Using drones to transport Kakapo sperm
As the world’s only nocturnal and flightless parrot, the critically endangered Kakapo is often referred to as a true avian oddity.
But to the people who work tirelessly to save them from extinction, the Kakapo is more than just a novel bird. With roughly 200 kakapo left in the world, each individual is tagged and given a name. To keep them safe from invasive predators, they all live on just five island strongholds off the coast of mainland New Zealand.
Boosting the Kakapo population
Scientists in New Zealand have been trying for more than a decade to boost the Kakapo population through artificial insemination, but only twice has it proved successful in the birds’ natural habitat.
The second of those came just last year, and NZ Department of Conservation adviser Dr Andrew Digby explains why drones could be crucial to future efforts.
“We often will collect sperm from one or two or even three males on one side of an island and the female we want to inseminate is on the other side of the island,” he said.
“It may take an hour and a half or more to travel between them, so we thought about using drones. We found that we could fly some of those routes in about five to eight minutes. It was basically a way of just getting the sperm from the male to the female as quickly as possible.”
Research has shown that having a variety of mates improves a female’s fertility rates, and scientists are keen to try and get older birds which haven’t yet produced offspring to breed – hence the need for artificial insemination. Not only that, but the faster sperm is impregnated in the females, the greater the chances of conception. So the successful trial of drones to transfer the sperm is an exciting development.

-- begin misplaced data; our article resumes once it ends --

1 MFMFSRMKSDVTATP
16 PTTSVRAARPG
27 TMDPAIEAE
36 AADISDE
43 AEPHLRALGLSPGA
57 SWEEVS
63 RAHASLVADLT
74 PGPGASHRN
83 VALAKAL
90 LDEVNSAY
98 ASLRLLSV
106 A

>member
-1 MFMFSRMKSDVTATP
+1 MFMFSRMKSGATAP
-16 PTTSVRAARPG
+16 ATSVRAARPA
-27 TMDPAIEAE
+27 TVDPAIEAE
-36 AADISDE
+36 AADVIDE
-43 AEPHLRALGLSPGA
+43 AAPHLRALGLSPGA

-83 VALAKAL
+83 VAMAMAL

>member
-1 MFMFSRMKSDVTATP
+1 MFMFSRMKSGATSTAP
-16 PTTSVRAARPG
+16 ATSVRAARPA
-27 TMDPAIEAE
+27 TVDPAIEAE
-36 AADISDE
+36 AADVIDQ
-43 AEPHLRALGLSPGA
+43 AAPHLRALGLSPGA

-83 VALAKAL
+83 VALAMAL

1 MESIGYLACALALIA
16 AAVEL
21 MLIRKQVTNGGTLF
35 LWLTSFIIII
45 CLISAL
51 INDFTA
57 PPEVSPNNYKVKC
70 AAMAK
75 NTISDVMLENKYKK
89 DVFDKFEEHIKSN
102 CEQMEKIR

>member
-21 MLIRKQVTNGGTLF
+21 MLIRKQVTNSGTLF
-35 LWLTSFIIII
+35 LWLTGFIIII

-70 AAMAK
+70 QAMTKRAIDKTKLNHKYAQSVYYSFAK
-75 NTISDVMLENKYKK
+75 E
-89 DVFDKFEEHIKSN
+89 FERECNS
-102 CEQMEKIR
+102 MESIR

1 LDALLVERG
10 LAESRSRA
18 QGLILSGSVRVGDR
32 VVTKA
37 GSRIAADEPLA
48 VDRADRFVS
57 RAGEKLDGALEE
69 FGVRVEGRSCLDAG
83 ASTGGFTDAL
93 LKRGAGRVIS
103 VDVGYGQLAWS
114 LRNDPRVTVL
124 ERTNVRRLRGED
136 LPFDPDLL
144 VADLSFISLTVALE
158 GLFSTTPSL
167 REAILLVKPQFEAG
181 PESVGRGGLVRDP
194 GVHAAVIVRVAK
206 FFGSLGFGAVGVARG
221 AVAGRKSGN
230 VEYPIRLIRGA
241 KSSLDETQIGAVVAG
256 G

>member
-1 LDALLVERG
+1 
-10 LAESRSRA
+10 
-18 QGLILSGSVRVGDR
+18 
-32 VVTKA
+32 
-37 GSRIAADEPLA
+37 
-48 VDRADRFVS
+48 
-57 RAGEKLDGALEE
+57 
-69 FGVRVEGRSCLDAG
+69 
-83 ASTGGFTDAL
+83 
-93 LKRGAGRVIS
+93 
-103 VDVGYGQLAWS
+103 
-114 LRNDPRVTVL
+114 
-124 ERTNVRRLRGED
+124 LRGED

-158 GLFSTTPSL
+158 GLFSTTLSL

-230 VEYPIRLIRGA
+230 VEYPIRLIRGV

“So far we only used it [the drone transfer] for one insemination. We only did about 13 inseminations overall last breeding season which doesn’t sound like very much, but it’s actually an awful lot of work,” said Dr Digby. “Using the drone is definitely something that we’re looking at doing again in our coming breeding season.”
Technology in conservation
“I am really keen on using technology as much as we can in conservation. I think sometimes conservation lags behind other fields a little in the availability of technology. But there are heaps and heaps of ways that we can use it.”
Dr Digby and his team have previously used Wildlife Drones’ radio-tracking technology in a trial to track and monitor Kakapo. You can read more about the project here.